The dialectic of the exhibition was balanced from the point of view that both the visual artists and the bonsai artist share the same muse of personal aesthetic creative expression. This desire to create is the mean or nexus that harmonizes the Western and Eastern halves of the inorganic and organic dialectic.

Some artists argue that art is alive. I would counter argue that we (humans) are the ones that make art come alive. The goal of the artist is to create an image that is interpreted by the mind as something that is beautiful or artful.

In Western art, the organic life of a painting or sculpture is dead, whereas in the art of bonsai the tree itself is organic and living and the bonsai artist shapes the tree to aesthetically resemble a tree in nature. The naturalness of the tree is what the viewer perceives as beautiful or as art. Paint and sculpture are just paint and metal, and it is dead or inorganic.

It is the shape or image the artist creates that evokes in the perceiver’s mind, and the perceiver interprets this shape as beauty or what is artful. The perceiver’s mind comes alive organically interpreting the medium—paint, metal or wood, as an artistic expression—but the paint, metal or wood and any mixture of them is inorganic or dead.

The Eastern art of bonsai is organic, and the bonsai artist shapes the tree to resemble nature that makes the viewer’s organic mind view the aesthetic expression like art and therefore artful.

In other words, for Western art, the inorganic is created into a form and that aesthetic form is interpreted by the organic human mind of the viewer as beauty or as art. Bonsai, on the other hand, is organic to begin with and the bonsai artist shapes the tree to resemble nature and the organic mind of the viewer interprets it as beautiful or artful.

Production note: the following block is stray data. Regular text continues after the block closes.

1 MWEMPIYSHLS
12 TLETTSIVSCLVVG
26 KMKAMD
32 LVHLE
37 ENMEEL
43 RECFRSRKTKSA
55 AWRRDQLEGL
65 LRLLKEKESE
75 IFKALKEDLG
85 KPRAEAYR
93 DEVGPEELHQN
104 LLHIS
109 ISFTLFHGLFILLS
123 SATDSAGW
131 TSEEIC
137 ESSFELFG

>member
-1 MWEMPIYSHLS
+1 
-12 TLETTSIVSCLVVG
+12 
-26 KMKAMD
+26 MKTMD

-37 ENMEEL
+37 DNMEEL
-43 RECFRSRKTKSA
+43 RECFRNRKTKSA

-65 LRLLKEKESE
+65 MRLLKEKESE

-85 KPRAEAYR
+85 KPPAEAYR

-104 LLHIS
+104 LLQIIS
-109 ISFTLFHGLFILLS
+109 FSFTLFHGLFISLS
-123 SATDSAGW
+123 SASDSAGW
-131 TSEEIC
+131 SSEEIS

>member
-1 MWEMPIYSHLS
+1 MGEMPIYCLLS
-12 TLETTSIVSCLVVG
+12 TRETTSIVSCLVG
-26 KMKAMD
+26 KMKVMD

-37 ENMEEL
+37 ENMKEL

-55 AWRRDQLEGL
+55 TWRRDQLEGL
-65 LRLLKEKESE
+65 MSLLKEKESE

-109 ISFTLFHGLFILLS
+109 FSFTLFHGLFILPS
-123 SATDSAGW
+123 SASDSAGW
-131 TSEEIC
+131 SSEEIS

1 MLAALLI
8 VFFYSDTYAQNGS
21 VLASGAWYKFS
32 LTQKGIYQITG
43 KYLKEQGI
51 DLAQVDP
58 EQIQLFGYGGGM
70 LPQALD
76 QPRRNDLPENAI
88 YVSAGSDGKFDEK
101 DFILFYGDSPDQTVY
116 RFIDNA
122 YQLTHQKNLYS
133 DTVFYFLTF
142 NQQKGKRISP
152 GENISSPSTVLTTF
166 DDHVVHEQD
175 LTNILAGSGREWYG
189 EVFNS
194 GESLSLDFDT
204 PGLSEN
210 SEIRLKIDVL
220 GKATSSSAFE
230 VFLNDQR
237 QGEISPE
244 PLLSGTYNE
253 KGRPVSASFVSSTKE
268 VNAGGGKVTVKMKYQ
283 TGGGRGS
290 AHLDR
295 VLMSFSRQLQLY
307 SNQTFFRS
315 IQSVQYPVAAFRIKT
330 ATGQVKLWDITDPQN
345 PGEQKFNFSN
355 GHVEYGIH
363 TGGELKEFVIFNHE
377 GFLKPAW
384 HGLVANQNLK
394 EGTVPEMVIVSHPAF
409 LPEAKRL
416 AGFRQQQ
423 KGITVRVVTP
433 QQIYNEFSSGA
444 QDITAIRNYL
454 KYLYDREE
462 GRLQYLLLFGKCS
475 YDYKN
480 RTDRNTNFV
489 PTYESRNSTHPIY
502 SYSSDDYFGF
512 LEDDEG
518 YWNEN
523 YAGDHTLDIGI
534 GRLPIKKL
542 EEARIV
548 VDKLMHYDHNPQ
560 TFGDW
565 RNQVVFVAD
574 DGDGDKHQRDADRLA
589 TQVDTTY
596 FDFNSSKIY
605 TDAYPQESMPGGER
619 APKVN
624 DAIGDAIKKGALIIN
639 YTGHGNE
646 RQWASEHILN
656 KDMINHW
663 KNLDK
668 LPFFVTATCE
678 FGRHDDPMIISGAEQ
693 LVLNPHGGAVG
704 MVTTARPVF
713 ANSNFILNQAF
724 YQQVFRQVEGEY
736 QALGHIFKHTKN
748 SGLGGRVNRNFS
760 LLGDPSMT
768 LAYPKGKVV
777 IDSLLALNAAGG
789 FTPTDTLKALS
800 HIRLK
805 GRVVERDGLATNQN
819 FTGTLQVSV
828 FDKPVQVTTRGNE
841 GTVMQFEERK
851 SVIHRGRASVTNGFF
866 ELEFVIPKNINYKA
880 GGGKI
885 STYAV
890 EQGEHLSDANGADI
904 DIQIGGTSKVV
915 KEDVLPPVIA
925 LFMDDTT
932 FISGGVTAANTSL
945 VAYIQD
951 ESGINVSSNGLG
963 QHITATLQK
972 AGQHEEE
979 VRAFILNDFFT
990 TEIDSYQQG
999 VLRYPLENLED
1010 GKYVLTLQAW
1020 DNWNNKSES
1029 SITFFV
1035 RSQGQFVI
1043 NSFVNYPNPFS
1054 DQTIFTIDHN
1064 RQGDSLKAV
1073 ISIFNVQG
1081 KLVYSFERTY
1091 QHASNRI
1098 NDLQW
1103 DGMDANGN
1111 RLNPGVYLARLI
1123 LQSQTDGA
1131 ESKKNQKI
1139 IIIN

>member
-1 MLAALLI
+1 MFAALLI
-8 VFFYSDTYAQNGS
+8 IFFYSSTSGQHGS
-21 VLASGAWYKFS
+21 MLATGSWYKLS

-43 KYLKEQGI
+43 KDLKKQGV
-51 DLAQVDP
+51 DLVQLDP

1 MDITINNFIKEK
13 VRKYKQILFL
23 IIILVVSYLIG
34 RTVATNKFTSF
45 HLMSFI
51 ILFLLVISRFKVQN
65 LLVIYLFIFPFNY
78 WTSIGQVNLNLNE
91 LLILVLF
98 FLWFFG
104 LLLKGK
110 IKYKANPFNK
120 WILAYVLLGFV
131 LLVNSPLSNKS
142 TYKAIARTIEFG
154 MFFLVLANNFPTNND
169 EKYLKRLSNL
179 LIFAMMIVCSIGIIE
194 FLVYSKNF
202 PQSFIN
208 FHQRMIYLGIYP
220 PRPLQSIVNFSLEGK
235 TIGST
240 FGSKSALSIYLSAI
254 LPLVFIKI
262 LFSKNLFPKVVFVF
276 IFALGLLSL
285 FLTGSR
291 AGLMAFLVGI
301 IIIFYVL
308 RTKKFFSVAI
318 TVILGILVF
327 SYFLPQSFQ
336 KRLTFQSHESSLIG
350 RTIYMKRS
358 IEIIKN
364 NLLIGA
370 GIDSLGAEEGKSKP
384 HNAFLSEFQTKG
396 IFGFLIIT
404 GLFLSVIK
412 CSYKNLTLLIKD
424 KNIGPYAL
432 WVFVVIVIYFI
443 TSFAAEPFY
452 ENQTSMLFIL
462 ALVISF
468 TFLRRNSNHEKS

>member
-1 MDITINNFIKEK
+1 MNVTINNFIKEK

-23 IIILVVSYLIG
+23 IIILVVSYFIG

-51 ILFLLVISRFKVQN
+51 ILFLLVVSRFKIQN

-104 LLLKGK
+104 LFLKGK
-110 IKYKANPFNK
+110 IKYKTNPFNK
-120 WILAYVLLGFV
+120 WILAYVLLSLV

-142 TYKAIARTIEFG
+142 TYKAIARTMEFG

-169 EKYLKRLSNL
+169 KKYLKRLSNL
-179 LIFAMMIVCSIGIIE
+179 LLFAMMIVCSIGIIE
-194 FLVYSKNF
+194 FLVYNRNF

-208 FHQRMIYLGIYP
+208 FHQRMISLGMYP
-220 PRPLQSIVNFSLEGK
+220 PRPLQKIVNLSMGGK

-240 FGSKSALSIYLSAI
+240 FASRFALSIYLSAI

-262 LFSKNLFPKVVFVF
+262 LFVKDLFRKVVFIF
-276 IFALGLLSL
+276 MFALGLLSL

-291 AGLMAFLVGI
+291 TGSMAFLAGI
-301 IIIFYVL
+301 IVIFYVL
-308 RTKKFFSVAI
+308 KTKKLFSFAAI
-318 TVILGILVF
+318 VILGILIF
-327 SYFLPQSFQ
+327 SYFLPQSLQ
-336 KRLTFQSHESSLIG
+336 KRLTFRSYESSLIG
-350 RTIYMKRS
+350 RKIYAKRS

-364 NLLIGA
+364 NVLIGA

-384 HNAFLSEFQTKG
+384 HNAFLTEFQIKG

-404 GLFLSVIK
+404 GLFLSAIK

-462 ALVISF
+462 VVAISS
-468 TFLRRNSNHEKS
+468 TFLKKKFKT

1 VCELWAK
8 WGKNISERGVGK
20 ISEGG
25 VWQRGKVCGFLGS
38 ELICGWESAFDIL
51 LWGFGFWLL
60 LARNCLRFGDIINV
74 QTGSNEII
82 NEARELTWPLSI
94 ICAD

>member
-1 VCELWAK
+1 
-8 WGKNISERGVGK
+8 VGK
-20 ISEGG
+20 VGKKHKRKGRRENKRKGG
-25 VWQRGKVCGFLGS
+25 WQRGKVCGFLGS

To put this argument into a formula: Western Art (WA) is inorganic or dead (I), shaped by an artist (SA), interpreted by an organic human mind (M) to be artful or art (A).

(WA) → (I) → (SA) → (OHM) = (A)

The Eastern art of bonsai (EAB) is organic (O), a tree shaped by a bonsai artist (BA) interpreted by the organic human mind (OHM) to be artful or art.

(EAB) → (O) → (BA) → (OHM) = (A)

The reference point or the mean for art is the artist’s creation and the viewer’s or perceiver’s organic interpretation of what the Western artist or Eastern artist has created as a creation of beauty, a creation that is artful and therefore art.

In a paradoxical way, Western art needs a perceiver because it is created from inorganic materials and shaped into a form that can be interpreted by the organic mind as beauty or art.

The art of bonsai does not really need a perceiver to be labeled art because it is organic and properly maintained and the pruned tree is artful in itself—but a trained perceiver indicates if it is art by how the shape of the tree, shaped by a bonsai artist, based on traditional forms of aesthetic presentations, resembles the trees observed in nature to be beautiful or artful.

Experience the organic art of bonsai through the Clark Bonsai Collection in the ShinZen Japanese Garden at Woodward Park. Also, the Fresno Bonsai Society will exhibit its members’ bonsai trees at the Home and Garden Show at the Fresno Fairgrounds on March 4–6.